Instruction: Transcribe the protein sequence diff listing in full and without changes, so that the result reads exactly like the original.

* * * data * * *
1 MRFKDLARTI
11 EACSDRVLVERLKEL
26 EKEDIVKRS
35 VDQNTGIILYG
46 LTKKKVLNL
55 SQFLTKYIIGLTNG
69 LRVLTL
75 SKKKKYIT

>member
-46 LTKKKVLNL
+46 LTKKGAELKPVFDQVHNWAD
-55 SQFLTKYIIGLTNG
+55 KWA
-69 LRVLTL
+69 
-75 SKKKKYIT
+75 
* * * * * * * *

1 MRFKDLARTI
11 EACSDRVLVERLKEL
26 EKEDIVKRS
35 VDQNTGIILYG
46 LTKKKVLNL
55 SQFLTKYIIGLTNG
69 LRVLTL
75 SKKKKYIT

>member
-46 LTKKKVLNL
+46 LTKKGAELKPVFDQVHNWAD
-55 SQFLTKYIIGLTNG
+55 KWA
-69 LRVLTL
+69 
-75 SKKKKYIT
+75 